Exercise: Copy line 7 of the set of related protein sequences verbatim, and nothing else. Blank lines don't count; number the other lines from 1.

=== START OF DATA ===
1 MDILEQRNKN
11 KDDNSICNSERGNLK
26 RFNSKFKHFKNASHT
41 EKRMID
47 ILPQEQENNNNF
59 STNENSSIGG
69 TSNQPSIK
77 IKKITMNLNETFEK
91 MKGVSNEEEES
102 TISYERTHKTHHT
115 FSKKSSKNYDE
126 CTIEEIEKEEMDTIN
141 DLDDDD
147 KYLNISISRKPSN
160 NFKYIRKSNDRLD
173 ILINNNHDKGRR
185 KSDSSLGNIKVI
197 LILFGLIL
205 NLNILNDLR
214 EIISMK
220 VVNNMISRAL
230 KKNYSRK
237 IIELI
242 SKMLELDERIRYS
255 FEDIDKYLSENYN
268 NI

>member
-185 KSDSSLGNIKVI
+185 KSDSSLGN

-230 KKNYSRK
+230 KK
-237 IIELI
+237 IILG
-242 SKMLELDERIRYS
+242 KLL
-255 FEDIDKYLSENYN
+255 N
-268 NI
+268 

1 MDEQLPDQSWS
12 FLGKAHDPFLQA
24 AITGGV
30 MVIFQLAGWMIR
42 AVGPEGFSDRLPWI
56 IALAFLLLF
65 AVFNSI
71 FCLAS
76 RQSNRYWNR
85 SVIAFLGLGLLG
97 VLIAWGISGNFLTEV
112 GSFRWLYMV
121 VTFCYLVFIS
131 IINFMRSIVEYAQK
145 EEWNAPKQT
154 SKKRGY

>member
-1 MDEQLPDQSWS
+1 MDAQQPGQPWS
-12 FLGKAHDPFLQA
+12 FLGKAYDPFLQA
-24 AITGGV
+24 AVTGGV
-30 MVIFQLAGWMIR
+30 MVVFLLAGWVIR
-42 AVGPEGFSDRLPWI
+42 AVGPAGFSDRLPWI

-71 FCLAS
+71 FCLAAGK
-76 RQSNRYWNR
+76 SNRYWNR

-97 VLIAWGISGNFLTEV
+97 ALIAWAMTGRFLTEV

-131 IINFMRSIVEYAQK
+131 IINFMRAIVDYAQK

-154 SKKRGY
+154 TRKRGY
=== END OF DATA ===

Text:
69 TSNQPSIK